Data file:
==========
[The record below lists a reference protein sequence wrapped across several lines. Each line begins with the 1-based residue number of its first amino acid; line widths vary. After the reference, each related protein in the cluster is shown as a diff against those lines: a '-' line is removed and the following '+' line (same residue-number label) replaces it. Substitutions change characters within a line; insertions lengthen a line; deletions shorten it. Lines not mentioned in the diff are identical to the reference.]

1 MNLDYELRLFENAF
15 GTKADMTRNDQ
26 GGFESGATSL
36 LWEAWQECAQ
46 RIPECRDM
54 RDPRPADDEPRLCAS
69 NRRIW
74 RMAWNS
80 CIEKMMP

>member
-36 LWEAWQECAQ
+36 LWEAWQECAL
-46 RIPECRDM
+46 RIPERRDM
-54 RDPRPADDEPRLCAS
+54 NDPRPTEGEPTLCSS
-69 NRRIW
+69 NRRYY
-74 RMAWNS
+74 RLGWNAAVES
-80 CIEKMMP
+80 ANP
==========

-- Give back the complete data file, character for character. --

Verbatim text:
[The record below lists a reference protein sequence wrapped across several lines. Each line begins with the 1-based residue number of its first amino acid; line widths vary. After the reference, each related protein in the cluster is shown as a diff against those lines: a '-' line is removed and the following '+' line (same residue-number label) replaces it. Substitutions change characters within a line; insertions lengthen a line; deletions shorten it. Lines not mentioned in the diff are identical to the reference.]

1 MNLDYELRLFENAF
15 GTKADMTRNDQ
26 GGFESGATSL
36 LWEAWQECAQ
46 RIPECRDM
54 RDPRPADDEPRLCAS
69 NRRIW
74 RMAWNS
80 CIEKMMP

>member
-36 LWEAWQECAQ
+36 LWEAWQECAL
-46 RIPECRDM
+46 RIPERRDM
-54 RDPRPADDEPRLCAS
+54 NDPRPTEGEPTLCSS
-69 NRRIW
+69 NRRYY
-74 RMAWNS
+74 RLGWNAAVES
-80 CIEKMMP
+80 ANP